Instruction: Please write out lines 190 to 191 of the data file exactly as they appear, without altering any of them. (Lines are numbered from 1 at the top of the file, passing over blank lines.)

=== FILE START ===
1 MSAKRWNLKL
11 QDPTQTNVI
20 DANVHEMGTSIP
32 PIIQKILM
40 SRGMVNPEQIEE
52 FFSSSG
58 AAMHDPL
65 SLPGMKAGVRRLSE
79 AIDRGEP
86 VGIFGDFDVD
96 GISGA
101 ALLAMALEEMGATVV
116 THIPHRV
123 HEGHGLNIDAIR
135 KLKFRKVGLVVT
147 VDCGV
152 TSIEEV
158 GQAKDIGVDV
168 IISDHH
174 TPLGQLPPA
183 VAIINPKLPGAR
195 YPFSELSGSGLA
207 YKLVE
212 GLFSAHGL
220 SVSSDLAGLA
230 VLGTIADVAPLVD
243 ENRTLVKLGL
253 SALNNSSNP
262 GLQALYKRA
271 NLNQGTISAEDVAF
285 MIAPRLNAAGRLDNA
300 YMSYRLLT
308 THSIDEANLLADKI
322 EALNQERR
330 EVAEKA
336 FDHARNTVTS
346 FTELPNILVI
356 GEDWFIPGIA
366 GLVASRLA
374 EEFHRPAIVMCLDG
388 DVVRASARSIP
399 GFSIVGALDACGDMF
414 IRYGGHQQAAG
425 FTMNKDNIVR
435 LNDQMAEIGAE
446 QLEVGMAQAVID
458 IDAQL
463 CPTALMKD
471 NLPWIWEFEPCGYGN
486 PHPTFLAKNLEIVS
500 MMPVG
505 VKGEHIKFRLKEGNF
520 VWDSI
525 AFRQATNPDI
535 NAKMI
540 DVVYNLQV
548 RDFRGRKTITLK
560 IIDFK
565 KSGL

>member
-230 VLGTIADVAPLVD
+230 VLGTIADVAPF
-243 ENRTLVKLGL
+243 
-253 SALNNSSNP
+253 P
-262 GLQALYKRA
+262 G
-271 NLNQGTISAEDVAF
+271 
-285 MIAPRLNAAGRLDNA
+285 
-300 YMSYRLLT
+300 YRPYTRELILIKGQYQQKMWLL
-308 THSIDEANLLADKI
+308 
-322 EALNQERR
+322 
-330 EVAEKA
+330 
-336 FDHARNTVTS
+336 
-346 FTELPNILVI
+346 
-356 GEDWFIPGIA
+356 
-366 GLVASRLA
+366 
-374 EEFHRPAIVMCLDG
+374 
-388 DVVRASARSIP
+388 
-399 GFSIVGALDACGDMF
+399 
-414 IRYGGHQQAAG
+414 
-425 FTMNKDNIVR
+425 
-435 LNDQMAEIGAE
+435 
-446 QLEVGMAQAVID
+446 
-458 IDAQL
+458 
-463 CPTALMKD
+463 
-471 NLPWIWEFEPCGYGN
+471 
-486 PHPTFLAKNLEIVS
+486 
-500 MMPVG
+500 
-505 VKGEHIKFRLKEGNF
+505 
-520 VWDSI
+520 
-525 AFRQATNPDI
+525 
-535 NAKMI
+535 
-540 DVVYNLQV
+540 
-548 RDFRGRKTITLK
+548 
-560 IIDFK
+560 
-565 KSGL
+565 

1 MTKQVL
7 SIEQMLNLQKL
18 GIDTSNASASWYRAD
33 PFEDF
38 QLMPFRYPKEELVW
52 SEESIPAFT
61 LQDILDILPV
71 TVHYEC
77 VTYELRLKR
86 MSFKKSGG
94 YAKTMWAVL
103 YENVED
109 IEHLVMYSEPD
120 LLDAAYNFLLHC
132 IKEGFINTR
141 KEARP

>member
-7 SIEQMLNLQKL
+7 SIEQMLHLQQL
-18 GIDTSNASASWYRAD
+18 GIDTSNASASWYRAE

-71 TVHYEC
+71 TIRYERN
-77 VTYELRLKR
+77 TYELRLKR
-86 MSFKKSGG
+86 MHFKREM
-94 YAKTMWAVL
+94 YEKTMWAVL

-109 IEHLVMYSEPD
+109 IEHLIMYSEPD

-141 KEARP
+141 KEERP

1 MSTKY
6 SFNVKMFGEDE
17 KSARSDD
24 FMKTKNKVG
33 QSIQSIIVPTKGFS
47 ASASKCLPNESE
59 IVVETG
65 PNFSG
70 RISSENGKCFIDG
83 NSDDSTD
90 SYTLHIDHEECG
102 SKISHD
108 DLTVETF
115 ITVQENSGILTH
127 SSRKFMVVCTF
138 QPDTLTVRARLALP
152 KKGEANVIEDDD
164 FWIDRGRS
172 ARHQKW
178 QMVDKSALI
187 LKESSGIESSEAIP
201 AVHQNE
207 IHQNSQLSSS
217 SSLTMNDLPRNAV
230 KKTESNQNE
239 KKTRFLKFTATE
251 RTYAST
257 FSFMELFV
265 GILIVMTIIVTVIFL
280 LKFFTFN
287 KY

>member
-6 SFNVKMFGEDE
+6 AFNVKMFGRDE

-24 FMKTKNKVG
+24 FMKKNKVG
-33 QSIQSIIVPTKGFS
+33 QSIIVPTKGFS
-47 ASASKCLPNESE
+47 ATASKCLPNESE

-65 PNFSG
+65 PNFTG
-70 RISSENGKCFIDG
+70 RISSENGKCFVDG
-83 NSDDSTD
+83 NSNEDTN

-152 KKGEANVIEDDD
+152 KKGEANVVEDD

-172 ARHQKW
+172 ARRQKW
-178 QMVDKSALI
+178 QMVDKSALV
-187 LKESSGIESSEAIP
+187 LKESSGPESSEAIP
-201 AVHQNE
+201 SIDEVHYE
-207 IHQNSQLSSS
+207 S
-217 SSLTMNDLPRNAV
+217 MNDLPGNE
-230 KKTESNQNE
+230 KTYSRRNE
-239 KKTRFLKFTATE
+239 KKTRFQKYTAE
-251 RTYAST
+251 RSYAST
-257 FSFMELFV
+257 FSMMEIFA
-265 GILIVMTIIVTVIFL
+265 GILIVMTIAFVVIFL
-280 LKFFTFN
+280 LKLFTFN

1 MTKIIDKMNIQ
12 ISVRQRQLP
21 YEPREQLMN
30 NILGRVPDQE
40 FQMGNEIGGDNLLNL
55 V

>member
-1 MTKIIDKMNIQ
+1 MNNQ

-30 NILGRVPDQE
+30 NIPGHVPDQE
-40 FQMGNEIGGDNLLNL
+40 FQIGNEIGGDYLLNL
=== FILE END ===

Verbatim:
265 GILIVMTIIVTVIFL
280 LKFFTFN